Robotics Research

September 2017

Developing automated solutions for primary sector needs at Waikato University

The University of Waikato Agri-Engineering Group comes under the umbrella of the Agritech Group. This is an informal grouping of projects that grew out of an audit of the Engineering School. The group has 3 branches - environment, computing and agri-engineering lead by Professor Mike Duke. 

Mike’s group has a focus on technical innovation and automation for the primary industries. The group has established relationships with a number of industry players. They’re part of a consortium working with RoboticsPlus on the robotic kiwifruit harvester that is being rolled out this harvest. The consortium is also working on automated pollinating machines for apple and kiwifruit orchards. Rainer Künnemeyer is working with Plant & Food Research on a fruit sensing system (around ripeness). 

Mike says a lot of primary industry companies have processes that are ripe for automation – not merely for improved efficency, but to counteract the use of antiquated equipment, the real problem of finding seasonal labour and increasing consumer demands for better environmental practice. 

Automation is already in play in the manufacturing environments and in easily controlled indoor environments. The ‘in the field’ environment of many primary industries is a difficult area for automation, due to the many variables created by weather, terrain, crops and animals.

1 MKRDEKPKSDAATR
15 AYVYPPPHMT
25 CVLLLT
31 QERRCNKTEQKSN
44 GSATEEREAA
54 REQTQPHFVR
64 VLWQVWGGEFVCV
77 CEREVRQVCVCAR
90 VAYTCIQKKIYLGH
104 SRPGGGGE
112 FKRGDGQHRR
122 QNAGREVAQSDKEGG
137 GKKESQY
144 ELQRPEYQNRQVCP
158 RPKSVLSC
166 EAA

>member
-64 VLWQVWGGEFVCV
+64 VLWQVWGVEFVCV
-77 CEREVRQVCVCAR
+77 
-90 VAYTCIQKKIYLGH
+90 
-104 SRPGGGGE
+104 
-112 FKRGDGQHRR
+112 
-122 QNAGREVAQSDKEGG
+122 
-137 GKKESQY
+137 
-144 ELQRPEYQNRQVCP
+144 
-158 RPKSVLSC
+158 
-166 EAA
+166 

There are areas where complex robotics is not the only solution. Smart automation, such as adding improvements like sensors to old technology also offers many opportunities. 

Computer engineering and ‘deep neural networks’ (DNN) are an exciting development in primary industry automation. DNN’s are essentially computer algorithms that can be trained to identify different components, for example, a pest bug. An automated weeder could have a component added that identifies this invasive pest and then sends an alert to the farmer. Further it could be set up to target that bug with a spray of insecticide. Accurate targeting of an invasive insect or weed would reduce the toxins being used in our environment. 

Asked about general perceptions that the robots are taking our jobs, Mike says many of the jobs they’re looking to automate are ones that no one wants and they’re having to import labour. Further, if New Zealand can get in early on this field automation, there is potential to grow a manufacturing base for these machines so there would be growth in manufacture, selling and marketing, and servicing work, as well as continued growth in the engineering sectors that are crying out for skilled people to design and develop these technologies. 

Through the UOW Agri-engineering group, Mike’s team is offering an “applied research pathway” – i.e they start with client need and work to deliver tangible solutions usually in the form of ‘proof of concept’ prototypes.

Mike say’s understanding the client need and problem is paramount at the start of the process as is managing expectations. “We all want a Rolls Royce for the cost of a Corolla”, he says. He acknowledges that the expense of these systems is in the initial building of prototypes.